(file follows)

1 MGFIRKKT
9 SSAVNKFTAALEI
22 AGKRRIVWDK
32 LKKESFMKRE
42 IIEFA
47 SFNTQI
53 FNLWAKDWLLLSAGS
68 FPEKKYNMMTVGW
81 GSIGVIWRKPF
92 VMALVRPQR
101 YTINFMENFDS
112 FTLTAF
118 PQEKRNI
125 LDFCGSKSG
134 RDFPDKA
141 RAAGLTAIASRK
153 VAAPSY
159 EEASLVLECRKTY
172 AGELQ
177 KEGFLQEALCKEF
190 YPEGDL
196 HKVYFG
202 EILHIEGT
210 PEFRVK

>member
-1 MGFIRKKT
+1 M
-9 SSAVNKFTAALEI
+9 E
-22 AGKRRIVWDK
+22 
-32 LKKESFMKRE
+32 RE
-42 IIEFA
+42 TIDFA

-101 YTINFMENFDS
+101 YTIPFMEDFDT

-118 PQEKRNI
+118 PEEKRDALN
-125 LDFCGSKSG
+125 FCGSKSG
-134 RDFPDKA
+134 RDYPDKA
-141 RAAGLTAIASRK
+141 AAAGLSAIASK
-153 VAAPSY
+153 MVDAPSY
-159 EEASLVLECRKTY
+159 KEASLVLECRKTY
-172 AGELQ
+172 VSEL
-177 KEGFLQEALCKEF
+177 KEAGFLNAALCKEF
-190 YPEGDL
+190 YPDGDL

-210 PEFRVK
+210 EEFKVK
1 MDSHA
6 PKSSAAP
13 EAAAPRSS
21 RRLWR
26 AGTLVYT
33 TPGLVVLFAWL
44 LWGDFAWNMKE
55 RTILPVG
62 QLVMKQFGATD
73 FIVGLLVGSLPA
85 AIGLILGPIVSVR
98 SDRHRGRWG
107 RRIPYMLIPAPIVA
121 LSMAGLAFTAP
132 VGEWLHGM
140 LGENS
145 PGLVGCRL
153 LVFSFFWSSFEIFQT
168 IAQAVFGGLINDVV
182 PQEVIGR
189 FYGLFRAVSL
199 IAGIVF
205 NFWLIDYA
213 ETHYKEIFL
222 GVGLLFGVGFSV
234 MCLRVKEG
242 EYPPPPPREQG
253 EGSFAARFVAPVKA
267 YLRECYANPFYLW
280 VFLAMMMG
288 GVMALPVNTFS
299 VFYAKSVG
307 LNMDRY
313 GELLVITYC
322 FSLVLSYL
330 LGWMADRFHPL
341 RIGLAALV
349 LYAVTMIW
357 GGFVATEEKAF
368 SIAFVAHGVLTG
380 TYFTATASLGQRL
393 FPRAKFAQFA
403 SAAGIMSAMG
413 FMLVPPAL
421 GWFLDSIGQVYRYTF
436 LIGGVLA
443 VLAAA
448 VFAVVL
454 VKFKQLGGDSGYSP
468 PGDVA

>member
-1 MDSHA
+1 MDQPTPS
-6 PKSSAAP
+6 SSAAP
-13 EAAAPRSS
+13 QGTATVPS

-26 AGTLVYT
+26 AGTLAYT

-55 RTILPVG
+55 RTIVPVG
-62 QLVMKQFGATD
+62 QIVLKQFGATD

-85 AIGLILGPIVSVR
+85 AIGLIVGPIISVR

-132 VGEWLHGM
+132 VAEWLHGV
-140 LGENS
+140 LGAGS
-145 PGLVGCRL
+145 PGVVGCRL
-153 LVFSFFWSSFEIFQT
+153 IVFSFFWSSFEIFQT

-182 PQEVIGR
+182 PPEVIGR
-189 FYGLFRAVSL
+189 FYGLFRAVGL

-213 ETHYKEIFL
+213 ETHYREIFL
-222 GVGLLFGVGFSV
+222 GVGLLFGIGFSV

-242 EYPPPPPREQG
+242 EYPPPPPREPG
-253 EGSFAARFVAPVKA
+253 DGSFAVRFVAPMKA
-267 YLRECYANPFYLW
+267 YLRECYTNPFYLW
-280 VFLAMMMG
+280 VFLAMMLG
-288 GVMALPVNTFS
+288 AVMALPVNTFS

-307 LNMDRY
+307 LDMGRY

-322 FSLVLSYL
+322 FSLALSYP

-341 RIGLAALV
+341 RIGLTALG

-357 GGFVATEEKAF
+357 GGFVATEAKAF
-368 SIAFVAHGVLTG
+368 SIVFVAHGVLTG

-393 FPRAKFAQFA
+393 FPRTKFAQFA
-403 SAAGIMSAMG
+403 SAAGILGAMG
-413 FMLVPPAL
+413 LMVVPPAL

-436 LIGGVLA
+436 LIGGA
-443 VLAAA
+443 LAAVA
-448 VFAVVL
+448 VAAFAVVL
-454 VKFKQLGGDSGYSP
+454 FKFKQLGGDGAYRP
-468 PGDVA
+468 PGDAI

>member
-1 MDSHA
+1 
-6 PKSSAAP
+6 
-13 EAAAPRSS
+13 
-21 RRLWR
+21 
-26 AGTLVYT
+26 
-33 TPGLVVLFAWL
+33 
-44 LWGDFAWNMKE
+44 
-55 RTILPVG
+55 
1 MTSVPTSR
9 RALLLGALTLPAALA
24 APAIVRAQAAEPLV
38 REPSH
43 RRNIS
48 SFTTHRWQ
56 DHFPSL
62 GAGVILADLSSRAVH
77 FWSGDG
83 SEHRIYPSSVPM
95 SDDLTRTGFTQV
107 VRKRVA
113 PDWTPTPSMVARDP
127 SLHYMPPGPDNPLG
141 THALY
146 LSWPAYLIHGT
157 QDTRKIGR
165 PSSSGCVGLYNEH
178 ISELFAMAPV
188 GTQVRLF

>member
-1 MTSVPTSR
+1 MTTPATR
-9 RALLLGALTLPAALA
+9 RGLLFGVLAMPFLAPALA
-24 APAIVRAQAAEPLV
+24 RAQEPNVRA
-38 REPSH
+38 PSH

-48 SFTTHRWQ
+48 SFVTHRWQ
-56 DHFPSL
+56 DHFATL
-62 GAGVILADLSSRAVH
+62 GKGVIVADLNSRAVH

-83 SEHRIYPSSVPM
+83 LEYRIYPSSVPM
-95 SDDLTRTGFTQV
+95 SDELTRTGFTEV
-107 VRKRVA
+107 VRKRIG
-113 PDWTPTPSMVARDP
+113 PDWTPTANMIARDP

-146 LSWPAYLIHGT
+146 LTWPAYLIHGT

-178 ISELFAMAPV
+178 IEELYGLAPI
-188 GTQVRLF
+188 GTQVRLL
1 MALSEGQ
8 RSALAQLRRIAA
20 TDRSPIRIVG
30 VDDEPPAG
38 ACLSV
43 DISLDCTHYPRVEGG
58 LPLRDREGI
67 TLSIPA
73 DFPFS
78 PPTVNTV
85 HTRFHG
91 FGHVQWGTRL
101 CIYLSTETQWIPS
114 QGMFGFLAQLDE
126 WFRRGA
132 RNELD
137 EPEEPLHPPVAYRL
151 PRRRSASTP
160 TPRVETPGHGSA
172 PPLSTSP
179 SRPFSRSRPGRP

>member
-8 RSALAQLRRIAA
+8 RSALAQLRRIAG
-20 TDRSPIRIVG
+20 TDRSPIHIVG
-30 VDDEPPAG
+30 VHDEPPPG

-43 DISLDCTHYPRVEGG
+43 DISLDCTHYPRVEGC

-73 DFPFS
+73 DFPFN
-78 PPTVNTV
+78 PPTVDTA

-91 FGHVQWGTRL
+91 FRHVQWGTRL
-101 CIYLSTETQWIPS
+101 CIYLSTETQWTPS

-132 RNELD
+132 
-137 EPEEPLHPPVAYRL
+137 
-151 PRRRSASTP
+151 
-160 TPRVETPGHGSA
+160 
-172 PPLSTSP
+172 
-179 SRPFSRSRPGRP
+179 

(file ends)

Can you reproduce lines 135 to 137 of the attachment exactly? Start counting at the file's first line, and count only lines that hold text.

-213 ETHYKEIFL
+213 ETHYREIFL
-222 GVGLLFGVGFSV